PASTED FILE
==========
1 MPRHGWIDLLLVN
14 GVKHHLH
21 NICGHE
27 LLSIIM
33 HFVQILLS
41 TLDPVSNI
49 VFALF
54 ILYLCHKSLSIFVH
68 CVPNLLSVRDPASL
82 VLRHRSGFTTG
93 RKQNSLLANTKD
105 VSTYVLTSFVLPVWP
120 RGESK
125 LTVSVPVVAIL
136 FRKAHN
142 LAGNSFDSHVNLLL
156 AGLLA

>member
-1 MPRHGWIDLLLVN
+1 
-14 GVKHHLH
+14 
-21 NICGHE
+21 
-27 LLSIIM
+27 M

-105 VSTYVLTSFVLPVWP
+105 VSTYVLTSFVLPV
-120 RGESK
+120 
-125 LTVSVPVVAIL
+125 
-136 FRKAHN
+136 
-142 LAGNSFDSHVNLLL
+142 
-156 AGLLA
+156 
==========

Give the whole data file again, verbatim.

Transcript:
1 MPRHGWIDLLLVN
14 GVKHHLH
21 NICGHE
27 LLSIIM
33 HFVQILLS
41 TLDPVSNI
49 VFALF
54 ILYLCHKSLSIFVH
68 CVPNLLSVRDPASL
82 VLRHRSGFTTG
93 RKQNSLLANTKD
105 VSTYVLTSFVLPVWP
120 RGESK
125 LTVSVPVVAIL
136 FRKAHN
142 LAGNSFDSHVNLLL
156 AGLLA

>member
-1 MPRHGWIDLLLVN
+1 
-14 GVKHHLH
+14 
-21 NICGHE
+21 
-27 LLSIIM
+27 M

-105 VSTYVLTSFVLPVWP
+105 VSTYVLTSFVLPV
-120 RGESK
+120 
-125 LTVSVPVVAIL
+125 
-136 FRKAHN
+136 
-142 LAGNSFDSHVNLLL
+142 
-156 AGLLA
+156 